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Romancing the Record: The Vinyl De-Evolution and Subcultural Evolution

George Plasketes
History is an Angel.. .But there is a storm blowing from Paradise and the storm keeps blowing the angel backwards into the future. And this storm, this storm is called progress. Laurie Anderson, The Dream Before Copyright 1989 Difficult Music BMI

T o die-hard aficionados of long-playing records, [the compact disc] is nothing less than a Faustian struggle between humanism and technocracy for musics soul. . .A contest that pits the past against the future. -Michael Walsh (66)

Technology and economics are among the primary forces which determine or contribute to cultural transitions and movements. Innovations routinely shape and define our cultural experience and consumption patterns. Whether referred to as a revolution, or simply progress, advancements are characterized by a cause and effect processa simultaneous evolution of one form and de-evolution of another. In the current age of cable television, VCRs, and the multi-screen cineplexes, outdoor drive-ins are left standing as weed covered landmarks, and oncethriving art movie houses are filled with empty seats, both victims of the obsolescence principle. The passage of cultural icons such as these, and their accompanying artifacts and products, can often result in the emergence-or submergence-of a subculture, made up of those who, for various reasons, resist technology or progress and determinedly cling to the artifact, collecting or preserving a part of it because of the meaning and experience contained within. One of the significant cultural transitions during the 1980s involved the popular music industry and the record buying audience. The technology and economics o the Compact Disc (CD) redefined a long f established cultural product-the vinyl record-and simultaneously laid the foundation for a new subculture of vinyl collectors.

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The Vinylogical Time Clock
Make room for my 45s / Along beside your 78s Nothing survives Jackson Browne, DaddysTune Copyright 1976 Swallow Turn Music ASCAP

The year 1988 marked a turning point in the music industry. For the first time since its arrival in the market in 1983, compact disc sales surpassed vinyl revenues. Record sales declined 33%, leveling off at 15% of the market, while CDs increased 31%. On April 2, for the first time, all 200 records on the charts were available on CD. Vinyls decline has been a gradual process, a slow death. Between 1978 and 1988, the number of vinyl units (LPs and EPs) shipped by manufacturers dropped nearly 80%, from 341 million to 72 million, according to the Recording Industry Association of America ( R I M ) . Conversely, the number o CDs shipped went from zero in 1978 to 149.7 f million in 1988. Cassette shipments rose to 450 million in the same period. By the first six months of 1989, vinyl had dropped to 6% of recorded music sales, a fall of 50% over the same period during 1988. CD sales went up 37.5%,while cassette sales were flat, rising only 1.5%. The vinylogical clock was ticking, winding louder, clearer, and closer to the compact disc alarm. While the numbers pointed to the inevitable, other signs and sounds of the CD takeover were becoming uncomfortably common to record collectors, creeping deeper into their consciousness and threatening the existence of their cherished black artifact. To them, CD meant certain death. During the 1980s, record inventories at many major chains, especially at malls, diminished. In stores, CDs outnumbered records by as much as 6 to 1; cassettes outnumbered vinyl by 12 to 1. An increasing number of new releases, including popular artists such as Phil Collins, Rod Stewart, and Milli Vanilli, were available only on CD and cassette. Any remaining vinyl stock was usually exiled to the back o stores or handled f by special order. Some stores (Record Bar chain) and labels (Elektra) even changed their names from Record to Tracks, Music, or Entertainment in order to drop the waxy implications. With record companies limiting editions o albums and deleting f their vinyl catalogs, many pressing plants were forced to close down. In addition, audio component manufacturers such as Dual and Ortofon trimmed their lines of turntables, cartridges and styluses. The extra cuts on CDs as incentive to change formats frustrated many hard-core record collectors, who were torn between their loyalty to vinyl and the CD bonus track. They also heard radio stations promote the new format by increasingly identifying songs with the tag-on compact disc, and more subtly noticed that vinyl was relegated to being listed third in the fine print on music ads-available on Compact Discs, cassettes and records wherever music is sold.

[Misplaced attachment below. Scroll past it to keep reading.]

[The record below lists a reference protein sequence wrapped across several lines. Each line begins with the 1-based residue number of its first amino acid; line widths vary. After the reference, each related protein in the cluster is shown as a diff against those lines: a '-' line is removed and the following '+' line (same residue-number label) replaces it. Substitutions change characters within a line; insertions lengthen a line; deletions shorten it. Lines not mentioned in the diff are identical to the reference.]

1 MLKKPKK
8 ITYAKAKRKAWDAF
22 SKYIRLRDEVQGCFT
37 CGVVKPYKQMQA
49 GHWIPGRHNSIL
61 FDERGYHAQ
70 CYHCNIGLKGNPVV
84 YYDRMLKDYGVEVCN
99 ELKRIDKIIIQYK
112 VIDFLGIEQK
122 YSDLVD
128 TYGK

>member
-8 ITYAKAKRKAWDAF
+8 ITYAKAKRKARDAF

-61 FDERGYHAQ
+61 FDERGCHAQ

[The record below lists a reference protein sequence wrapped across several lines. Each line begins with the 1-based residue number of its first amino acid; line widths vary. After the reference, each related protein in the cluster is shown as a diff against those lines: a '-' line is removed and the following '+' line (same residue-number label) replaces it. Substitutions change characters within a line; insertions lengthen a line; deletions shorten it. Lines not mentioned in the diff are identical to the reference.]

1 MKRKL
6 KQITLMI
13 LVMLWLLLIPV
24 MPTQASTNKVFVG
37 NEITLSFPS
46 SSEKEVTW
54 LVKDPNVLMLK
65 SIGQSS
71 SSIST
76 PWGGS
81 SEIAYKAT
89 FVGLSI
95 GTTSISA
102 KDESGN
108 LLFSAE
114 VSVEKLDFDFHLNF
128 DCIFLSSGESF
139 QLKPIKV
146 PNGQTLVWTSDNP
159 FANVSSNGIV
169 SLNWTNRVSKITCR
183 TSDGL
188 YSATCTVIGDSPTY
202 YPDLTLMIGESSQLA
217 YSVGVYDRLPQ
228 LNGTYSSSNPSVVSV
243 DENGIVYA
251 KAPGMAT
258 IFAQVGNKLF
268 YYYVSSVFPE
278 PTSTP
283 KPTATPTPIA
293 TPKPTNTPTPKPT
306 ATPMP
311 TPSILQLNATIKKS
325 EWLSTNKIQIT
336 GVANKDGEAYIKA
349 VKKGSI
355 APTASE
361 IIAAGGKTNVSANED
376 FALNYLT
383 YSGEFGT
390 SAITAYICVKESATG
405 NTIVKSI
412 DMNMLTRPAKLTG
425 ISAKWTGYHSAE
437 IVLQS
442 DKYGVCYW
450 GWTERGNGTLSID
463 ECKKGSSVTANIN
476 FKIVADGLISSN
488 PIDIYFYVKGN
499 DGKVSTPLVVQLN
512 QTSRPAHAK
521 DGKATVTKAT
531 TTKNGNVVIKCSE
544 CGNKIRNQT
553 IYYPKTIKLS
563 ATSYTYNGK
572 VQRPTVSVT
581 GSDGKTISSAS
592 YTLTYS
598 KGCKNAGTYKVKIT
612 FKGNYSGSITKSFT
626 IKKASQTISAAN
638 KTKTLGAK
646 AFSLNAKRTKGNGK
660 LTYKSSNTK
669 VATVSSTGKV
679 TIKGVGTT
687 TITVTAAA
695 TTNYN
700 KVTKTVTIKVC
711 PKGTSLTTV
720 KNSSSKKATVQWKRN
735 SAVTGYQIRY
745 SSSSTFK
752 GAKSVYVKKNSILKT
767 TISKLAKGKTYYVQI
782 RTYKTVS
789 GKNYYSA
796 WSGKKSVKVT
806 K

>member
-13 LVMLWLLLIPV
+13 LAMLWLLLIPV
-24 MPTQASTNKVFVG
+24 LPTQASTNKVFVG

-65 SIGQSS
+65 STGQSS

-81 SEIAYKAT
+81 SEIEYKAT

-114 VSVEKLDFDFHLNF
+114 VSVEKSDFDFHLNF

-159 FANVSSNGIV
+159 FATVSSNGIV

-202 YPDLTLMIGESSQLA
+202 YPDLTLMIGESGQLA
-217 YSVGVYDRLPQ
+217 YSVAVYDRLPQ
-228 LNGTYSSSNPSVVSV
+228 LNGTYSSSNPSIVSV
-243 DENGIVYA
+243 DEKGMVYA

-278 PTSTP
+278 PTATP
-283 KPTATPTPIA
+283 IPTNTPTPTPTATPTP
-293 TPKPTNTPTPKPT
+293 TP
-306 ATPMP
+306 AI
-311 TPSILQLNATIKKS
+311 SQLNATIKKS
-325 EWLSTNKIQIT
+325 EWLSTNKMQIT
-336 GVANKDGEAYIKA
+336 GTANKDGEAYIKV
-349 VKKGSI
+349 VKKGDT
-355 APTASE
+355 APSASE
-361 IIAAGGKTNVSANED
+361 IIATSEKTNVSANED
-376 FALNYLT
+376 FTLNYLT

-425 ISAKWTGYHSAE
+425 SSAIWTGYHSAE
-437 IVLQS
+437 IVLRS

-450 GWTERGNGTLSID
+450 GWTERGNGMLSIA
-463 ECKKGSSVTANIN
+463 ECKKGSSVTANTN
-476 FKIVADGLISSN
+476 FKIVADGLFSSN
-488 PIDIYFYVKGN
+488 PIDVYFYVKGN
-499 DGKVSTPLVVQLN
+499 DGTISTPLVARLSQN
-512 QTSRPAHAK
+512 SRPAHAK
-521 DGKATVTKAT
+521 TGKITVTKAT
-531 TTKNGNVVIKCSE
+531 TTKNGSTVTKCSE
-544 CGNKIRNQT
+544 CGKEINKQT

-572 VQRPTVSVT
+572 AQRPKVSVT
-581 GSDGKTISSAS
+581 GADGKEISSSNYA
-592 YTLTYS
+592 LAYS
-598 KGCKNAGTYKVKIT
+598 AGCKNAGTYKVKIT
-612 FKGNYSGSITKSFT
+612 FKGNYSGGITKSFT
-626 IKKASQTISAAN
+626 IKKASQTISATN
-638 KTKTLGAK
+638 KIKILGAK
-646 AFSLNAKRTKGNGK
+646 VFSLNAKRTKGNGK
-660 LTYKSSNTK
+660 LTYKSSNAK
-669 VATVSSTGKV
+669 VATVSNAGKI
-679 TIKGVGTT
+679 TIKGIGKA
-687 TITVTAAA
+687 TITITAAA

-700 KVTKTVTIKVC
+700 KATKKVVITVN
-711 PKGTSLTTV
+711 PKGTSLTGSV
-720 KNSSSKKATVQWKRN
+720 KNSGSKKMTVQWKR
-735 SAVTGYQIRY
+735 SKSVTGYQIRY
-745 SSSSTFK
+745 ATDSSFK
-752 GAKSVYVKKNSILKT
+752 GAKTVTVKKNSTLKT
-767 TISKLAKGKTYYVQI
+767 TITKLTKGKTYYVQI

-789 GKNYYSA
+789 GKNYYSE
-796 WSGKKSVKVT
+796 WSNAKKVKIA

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Historically, music format changes are nothing new. And every advance in recording has been accompanied by the cries of those whom technology has left behind. No doubt there were those who bemoaned the loss of their Edison cylinders when shellac became available. In 1949, one year after Peter Goldmarks Long Play (LP) 33 1/3 record was introduced, a British critic complained:
I ask readers if they want to feel that their collections of records are obsolete, if they really want LO spend money on buying discs that will save them the trouble of getting u p to change them, and if they really want to wait years for a repertory as good as what is available to them. (Walsh 66)